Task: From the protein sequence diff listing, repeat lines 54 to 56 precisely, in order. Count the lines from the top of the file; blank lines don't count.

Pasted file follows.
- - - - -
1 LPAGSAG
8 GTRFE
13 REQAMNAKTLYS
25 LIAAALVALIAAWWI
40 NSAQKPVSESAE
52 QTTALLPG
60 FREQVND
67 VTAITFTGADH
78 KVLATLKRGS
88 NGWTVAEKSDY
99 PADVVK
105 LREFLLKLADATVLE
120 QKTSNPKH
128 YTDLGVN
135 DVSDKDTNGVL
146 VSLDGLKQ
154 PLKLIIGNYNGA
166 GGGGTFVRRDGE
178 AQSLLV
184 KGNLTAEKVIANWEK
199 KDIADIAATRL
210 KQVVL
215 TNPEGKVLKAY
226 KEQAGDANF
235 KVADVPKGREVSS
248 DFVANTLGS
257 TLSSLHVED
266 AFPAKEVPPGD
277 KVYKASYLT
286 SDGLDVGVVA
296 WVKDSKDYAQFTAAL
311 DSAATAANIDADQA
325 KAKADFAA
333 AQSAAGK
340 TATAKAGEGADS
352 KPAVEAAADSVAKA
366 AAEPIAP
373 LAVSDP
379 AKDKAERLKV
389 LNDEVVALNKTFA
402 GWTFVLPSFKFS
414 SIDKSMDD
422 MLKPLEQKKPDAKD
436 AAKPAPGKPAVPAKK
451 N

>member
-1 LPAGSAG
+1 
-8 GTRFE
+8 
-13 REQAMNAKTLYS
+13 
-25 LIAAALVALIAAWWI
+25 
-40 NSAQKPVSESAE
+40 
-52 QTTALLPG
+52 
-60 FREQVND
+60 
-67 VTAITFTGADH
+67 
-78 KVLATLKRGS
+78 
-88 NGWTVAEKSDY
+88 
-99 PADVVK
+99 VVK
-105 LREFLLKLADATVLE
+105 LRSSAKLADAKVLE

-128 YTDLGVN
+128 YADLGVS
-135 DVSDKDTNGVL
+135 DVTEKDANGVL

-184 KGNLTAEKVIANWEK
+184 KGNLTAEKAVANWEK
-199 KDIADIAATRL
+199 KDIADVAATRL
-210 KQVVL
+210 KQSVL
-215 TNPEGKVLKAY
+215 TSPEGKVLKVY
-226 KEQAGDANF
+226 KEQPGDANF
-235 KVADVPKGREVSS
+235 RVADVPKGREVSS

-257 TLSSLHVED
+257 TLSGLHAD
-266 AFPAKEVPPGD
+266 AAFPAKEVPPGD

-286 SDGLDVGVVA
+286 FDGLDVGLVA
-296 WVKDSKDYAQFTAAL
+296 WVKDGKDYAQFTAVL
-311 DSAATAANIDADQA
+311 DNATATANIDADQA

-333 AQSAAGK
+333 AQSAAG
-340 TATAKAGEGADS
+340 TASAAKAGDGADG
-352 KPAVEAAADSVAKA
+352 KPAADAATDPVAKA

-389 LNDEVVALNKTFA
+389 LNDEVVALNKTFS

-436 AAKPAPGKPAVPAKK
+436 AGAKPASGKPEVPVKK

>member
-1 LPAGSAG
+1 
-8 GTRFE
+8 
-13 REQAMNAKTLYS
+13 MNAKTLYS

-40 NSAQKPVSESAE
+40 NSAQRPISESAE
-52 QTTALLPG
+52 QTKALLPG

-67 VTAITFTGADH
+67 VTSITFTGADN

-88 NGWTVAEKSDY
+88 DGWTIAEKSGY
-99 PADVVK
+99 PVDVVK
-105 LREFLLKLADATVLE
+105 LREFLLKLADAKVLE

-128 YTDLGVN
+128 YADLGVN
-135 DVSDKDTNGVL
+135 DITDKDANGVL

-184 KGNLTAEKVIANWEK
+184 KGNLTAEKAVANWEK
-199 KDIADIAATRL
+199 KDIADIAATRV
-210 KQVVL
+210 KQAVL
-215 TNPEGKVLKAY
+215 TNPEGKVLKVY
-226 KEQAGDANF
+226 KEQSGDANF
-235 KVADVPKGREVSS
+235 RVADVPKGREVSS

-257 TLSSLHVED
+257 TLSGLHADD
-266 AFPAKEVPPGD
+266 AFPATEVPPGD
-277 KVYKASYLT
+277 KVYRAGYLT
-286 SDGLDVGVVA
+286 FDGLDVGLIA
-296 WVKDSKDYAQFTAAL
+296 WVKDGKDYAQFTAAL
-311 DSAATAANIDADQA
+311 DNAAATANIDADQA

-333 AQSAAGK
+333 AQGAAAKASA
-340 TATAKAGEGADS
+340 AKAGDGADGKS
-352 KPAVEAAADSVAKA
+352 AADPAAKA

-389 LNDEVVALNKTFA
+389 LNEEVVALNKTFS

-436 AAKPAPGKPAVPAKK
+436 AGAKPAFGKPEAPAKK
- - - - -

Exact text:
+25 
-40 NSAQKPVSESAE
+40 